Who is William Vickrey

William Vickrey is a Canadian economist who won the Nobel Prize in Economic Sciences in 1996 along with James Mirrlees for their work on information asymmetry as it relates to taxation and moral hazard problems.

BREAKING DOWN William Vickrey

William Vickrey was a professor at Columbia University for decades, and he also worked for the National Resources Planning Board and the U.S. Treasury's Division of Tax Research. In addition, Vickrey was a member of the National Academy of Sciences and president of the American Economic Association. Vickrey died in 1996, just three days after learning of his Nobel Prize.

Vickrey’s work in public economics was generally focused on a few key areas including taxation, pricing in public utilities and urban transportation.

He is known for his work using the principles of game theory to describe the functioning of auctions. The Vickrey auction, which is sometimes also called a second bid auction or second price auction, is named after him. In this type of an auction, the winning buyer pays the second-highest bid. According to Vickrey, in this type of an auction, bidders have an incentive to bid truthfully.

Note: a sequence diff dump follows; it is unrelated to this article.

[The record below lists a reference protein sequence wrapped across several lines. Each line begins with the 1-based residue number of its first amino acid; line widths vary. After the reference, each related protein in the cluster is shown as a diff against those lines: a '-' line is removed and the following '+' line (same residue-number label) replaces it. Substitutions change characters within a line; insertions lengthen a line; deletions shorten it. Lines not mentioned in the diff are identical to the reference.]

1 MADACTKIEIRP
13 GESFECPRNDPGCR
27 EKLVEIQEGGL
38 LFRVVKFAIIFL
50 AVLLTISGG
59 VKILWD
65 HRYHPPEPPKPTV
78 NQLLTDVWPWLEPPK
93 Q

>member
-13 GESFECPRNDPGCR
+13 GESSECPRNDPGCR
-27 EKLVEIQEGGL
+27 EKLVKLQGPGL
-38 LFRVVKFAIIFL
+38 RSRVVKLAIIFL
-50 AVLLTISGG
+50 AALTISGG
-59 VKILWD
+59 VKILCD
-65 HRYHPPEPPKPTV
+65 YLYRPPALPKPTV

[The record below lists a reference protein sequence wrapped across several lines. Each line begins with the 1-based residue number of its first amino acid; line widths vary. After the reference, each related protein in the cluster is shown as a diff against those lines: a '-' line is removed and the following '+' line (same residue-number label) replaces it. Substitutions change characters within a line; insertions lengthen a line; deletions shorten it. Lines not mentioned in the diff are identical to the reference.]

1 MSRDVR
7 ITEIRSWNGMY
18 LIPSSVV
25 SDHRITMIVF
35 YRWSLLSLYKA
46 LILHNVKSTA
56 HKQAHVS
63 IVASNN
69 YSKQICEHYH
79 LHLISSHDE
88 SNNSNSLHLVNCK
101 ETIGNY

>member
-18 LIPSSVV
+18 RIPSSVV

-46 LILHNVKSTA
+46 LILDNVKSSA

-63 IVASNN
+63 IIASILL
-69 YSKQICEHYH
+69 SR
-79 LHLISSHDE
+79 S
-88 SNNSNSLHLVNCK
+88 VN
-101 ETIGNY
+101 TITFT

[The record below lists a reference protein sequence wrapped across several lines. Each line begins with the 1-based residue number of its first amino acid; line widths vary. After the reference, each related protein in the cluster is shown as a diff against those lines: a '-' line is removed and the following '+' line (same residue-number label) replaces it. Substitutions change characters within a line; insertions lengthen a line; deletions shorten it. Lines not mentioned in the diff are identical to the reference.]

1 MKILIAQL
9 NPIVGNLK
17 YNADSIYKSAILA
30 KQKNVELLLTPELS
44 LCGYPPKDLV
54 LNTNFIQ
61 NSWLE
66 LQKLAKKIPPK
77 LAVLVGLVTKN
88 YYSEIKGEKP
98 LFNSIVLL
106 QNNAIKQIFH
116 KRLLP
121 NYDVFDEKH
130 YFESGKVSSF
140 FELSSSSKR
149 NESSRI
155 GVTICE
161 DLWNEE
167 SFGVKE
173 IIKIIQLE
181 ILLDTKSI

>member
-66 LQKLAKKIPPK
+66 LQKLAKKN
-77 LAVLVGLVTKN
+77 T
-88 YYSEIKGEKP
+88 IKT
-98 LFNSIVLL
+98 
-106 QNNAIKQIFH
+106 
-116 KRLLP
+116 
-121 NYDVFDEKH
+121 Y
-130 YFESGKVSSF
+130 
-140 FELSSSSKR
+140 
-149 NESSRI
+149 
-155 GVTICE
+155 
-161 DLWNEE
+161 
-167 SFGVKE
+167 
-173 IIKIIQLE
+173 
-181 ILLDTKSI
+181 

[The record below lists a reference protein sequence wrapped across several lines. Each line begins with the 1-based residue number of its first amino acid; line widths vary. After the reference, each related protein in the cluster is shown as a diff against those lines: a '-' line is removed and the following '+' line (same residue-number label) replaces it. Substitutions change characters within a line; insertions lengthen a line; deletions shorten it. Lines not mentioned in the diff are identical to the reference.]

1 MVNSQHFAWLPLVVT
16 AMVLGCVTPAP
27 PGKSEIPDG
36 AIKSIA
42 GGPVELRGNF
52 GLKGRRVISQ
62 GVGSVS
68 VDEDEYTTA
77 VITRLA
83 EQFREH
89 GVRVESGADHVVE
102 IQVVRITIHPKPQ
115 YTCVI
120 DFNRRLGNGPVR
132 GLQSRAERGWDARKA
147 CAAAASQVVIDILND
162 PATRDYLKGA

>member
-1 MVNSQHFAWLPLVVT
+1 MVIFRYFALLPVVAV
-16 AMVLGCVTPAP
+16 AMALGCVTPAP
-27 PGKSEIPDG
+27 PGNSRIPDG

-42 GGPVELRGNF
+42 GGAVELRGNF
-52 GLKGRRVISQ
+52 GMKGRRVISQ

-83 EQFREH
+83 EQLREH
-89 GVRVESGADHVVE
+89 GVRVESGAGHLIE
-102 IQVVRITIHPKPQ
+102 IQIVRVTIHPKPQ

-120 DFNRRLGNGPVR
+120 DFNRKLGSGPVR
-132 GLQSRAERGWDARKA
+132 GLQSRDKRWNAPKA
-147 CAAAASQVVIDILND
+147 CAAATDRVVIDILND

Additionally, he is known for his work during World War II, when he helped to create a new estate tax for Puerto Rico. Vickrey also worked on a revision of Japan's tax system.

Vickrey and Congestion Pricing

Vickrey was a pioneer in developing the idea of congestion pricing, a dynamic pricing strategy which is meant to regulate demand without regulating supply. It is used in transportation, shipping, telecommunications and public utilities. People are charged a higher fee for using public goods at times of high demand when congestion pricing is implemented. The higher fee is meant to serve as a disincentive that can help ease excess demand or traffic congestion.

Vickrey first came up with a model for congestion pricing in the early 1950s, when he did research on transit rates in New York City for the mayor’s office. He proposed zoned and peak fares for New York’s subway system in 1951, but elected officials did not implement his suggestion at the time.

In 1959, he suggested putting transponders in vehicles, monitoring when they entered congested areas and charging people higher fees for driving through congested areas and at rush hour. A version of Vickrey’s congestion pricing system has since been implemented in London: the system charges drivers a higher fee to use roads during times of peak demand, with the aim of reducing traffic congestion.

Vickrey also proposed similar higher fees based on time of day and congestion for parking meters fares, to reduce congestion on bridges and tunnels and on subways and buses.